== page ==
Thing number three: The last of the Benjamin poems lead in nicely to the Korean poems that comprise the next several poems in the collection. And this lead in was the main reason I did not divide this book into sections as I did Ten Thousand Things although these poems I do consider more tightly connected. I spent five and a half years in Korea, spread out over a decade or so. Upon deciding to go to Korea for a holiday, I immediately claimed a day all for myself and by myself to hike a bit Bukhansan, a national park only a short walk away from where I used to live in Korea with the aim of writing a gaggle of poems about a place I consider one of spiritual homes. If you know me, you know how I like to go on about Korea as much as my audience will listen; however, living there for half a decade did not give me many poems about Korea. Here you have just one day of that.

Thing number three: The Frome Valley. The aforementioned Bukhansan and my many rambles over its peaks instilled in me a necessity to have a physical place to recharge my spiritual side, to remind me that us humans are every bit part and parcel of the natural world and there ain’t nothing all our cities and machines can do to change that. For me the Frome Valley Walkway is a natural Taoist temple. Yin and Yang, rock and water, trees and vegetation that seem to flow downward towards the river. Most of these poems would have been made on my Sony dictaphone, created in the air as it were of the Frome Valley. Several of the Bukhansan poems would have been composed the same way.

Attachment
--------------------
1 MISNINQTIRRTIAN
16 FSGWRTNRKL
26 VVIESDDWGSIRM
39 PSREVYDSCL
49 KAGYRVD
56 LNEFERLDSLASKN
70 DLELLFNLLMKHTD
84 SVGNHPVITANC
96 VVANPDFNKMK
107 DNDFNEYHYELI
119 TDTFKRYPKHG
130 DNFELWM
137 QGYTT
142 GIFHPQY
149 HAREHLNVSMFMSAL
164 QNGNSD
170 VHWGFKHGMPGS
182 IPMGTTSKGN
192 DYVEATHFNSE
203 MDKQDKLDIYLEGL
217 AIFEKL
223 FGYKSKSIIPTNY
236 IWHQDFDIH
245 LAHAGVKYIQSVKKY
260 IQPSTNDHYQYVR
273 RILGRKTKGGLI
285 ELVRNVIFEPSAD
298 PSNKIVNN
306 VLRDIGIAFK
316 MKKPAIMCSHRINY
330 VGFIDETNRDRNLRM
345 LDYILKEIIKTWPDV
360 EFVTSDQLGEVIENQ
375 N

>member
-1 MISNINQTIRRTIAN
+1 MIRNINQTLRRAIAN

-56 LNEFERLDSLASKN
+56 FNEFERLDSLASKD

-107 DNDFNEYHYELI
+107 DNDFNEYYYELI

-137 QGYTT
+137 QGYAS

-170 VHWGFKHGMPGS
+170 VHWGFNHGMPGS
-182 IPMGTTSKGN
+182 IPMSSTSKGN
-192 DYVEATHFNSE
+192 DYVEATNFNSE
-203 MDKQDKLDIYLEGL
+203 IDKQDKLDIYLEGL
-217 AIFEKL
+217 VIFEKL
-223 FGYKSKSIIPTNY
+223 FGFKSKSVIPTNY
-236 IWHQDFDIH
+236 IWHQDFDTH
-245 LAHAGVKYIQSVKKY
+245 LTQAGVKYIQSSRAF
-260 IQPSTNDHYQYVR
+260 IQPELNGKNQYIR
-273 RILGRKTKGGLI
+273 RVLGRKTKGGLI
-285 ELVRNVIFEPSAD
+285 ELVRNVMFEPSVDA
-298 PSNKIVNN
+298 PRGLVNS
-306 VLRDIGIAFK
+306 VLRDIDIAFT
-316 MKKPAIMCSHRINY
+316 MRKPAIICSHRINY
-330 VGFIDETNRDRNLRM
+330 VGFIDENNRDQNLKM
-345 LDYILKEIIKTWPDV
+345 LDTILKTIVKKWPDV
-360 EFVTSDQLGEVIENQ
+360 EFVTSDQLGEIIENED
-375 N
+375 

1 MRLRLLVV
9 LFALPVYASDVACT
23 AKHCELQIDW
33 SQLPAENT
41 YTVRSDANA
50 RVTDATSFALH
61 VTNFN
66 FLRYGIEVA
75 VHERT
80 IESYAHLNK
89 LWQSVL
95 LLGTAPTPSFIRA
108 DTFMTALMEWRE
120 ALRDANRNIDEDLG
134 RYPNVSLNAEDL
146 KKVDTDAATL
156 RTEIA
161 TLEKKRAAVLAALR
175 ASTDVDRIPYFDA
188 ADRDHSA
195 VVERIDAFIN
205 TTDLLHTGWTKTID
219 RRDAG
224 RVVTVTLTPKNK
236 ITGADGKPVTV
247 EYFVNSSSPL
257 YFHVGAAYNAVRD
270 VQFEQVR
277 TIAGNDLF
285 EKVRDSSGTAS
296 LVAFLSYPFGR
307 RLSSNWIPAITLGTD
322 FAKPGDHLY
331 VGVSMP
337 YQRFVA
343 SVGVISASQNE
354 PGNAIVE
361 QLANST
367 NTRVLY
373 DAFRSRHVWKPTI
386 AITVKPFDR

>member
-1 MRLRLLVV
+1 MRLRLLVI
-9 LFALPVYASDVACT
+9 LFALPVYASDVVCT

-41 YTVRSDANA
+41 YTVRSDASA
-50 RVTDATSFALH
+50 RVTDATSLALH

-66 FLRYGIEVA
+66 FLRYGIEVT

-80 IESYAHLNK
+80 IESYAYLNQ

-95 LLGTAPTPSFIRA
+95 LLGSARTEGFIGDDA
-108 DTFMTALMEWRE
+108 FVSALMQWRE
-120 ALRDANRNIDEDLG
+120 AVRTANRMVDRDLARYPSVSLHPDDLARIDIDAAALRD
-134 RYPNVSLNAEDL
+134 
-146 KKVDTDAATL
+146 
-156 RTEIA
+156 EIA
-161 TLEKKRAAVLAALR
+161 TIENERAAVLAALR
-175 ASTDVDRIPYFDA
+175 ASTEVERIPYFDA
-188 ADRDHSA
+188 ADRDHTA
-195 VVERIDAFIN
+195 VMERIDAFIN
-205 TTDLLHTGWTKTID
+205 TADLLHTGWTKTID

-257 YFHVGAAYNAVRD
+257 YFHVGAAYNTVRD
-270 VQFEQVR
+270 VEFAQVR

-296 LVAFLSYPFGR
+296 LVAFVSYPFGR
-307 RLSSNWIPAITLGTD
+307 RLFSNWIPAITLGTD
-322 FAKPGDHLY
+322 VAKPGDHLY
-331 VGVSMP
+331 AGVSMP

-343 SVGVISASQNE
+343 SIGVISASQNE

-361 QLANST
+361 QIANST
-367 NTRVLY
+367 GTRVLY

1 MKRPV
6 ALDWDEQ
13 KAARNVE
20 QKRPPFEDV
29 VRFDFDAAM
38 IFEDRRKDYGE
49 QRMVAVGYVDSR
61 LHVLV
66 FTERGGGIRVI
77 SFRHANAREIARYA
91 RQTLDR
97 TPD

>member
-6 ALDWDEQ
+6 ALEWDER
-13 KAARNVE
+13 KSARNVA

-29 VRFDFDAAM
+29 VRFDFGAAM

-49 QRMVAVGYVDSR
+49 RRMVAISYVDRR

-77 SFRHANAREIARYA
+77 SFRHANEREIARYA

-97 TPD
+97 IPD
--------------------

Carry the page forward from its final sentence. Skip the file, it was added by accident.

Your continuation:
Which brings me to a wordy wander about composing my poems. Some of the dictaphone poems—I’ve just been told by spell checker that ‘dictaphone’ is the name of a company started by Alexander Graham Bell himself. Who knew? And actually it was Wikipedia that told me that, my spell checker only correcting my ignorance—these dictaphone poems, some of them, are put down on the page just like they were said or with just the barest of meddling or rearranging. My verbal ramblings weren’t just the sketches for poems but often the poems themselves. And often my poems I write rather than speak are the same if not more so. What you see on the page a lot of times in these books is what you’d see if you looked in my notebooks. That comes from the Beats, jazz, Buddhism, Taoism—all those ideas of spontaneity and flow and Ginsberg writing “first thought, best thought, always.”

Thing number four: Actually a bunch of miscellaneous things, individual incidents, memories, poems I didn’t really mean to leave out of my first book. These range from one of the most spiritual moments of my life to one of the most visceral of my experiences travelling. I’ll let you decide which poems are the spiritual and which are the grosser in nature.

Well, it’s getting late on the day of my deadline for writing this. My boy’ll be climbing into our super king size bed in a few hours and my sleep will be disturbed for the nth night in a row. If you happen to read this soon and make your way to Amazon and you have Amazon prime, you may very well have a copy of Who Knows? in your hands before I do. If not, I look foward to seeing ye all out there somewhere. I’d rather you got a book out of my hands anyway. I’m at the Arts House in Stokes Croft nearly every Friday night running the Arts House Open Mic. Come see me, hear me, and even talk to me there. Or if you are in a faraway place from Bristol, England you can see me and hear me at www.jeremytoombs.com . To paraphrase the Hillbilly Shakespeare, if the good lord’s willin’ and the creeks don’t rise, we’ll see you out there sometime soon.